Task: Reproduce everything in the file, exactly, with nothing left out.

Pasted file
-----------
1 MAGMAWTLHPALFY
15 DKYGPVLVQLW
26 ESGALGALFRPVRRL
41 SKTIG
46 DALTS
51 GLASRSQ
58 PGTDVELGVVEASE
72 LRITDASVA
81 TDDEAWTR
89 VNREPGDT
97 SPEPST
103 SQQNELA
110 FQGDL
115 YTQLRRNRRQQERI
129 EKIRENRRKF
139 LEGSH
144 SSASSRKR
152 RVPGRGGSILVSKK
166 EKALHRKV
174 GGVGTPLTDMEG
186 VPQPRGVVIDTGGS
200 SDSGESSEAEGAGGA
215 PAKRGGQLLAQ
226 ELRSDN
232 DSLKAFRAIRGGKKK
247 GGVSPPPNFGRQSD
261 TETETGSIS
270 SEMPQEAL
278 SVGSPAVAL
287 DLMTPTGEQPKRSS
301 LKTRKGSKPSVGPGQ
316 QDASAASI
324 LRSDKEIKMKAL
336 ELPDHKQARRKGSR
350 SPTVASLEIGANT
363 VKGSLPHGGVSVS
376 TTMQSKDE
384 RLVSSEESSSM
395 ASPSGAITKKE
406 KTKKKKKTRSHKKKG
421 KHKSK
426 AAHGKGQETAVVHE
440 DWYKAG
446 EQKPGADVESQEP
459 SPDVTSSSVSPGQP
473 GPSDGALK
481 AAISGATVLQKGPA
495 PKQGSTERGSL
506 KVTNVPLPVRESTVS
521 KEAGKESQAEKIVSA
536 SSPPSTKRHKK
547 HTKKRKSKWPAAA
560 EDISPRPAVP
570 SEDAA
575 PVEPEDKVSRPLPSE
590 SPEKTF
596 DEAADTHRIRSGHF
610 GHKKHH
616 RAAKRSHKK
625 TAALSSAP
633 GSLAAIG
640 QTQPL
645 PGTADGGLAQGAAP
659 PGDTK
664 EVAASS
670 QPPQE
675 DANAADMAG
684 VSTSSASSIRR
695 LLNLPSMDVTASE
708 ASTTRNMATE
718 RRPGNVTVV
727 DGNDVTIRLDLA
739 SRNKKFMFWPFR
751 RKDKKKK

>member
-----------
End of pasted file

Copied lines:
1 MAGMAWTLHPALFY
15 DKYGPVLVQLW
26 ESGALGALFRPVRRL
41 SKTIG
46 DALTS
51 GLASRSQ
58 PGTDVELGVVEASE
72 LRITDASVA
81 TDDEAWTR
89 VNREPGDT
97 SPEPST
103 SQQNELA
110 FQGDL
115 YTQLRRNRRQQERI
129 EKIRENRRKF
139 LEGSH
144 SSASSRKR
152 RVPGRGGSILVSKK
166 EKALHRKV
174 GGVGTPLTDMEG
186 VPQPRGVVIDTGGS
200 SDSGESSEAEGAGGA
215 PAKRGGQLLAQ
226 ELRSDN
232 DSLKAFRAIRGGKKK
247 GGVSPPPNFGRQSD
261 TETETGSIS
270 SEMPQEAL
278 SVGSPAVAL
287 DLMTPTGEQPKRSS
301 LKTRKGSKPSVGPGQ
316 QDASAASI
324 LRSDKEIKMKAL
336 ELPDHKQARRKGSR
350 SPTVASLEIGANT
363 VKGSLPHGGVSVS
376 TTMQSKDE
384 RLVSSEESSSM
395 ASPSGAITKKE
406 KTKKKKKTRSHKKKG
421 KHKSK
426 AAHGKGQETAVVHE
440 DWYKAG
446 EQKPGADVESQEP
459 SPDVTSSSVSPGQP
473 GPSDGALK
481 AAISGATVLQKGPA
495 PKQGSTERGSL
506 KVTNVPLPVRESTVS
521 KEAGKESQAEKIVSA
536 SSPPSTKRHKK
547 HTKKRKSKWPAAA
560 EDISPRPAVP
570 SEDAA
575 PVEPEDKVSRPLPSE
590 SPEKTF
596 DEAADTHRIRSGHF
610 GHKKHH
616 RAAKRSHKK
625 TAALSSAP
633 GSLAAIG
640 QTQPL
645 PGTADGGLAQGAAP
659 PGDTK
664 EVAASS
670 QPPQE
675 DANAADMAG
684 VSTSSASSIRR
695 LLNLPSMDVTASE
708 ASTTRNMATE
718 RRPGNVTVV
727 DGNDVTIRLDLA
739 SRNKKFMFWPFR
751 RKDKKKK

>member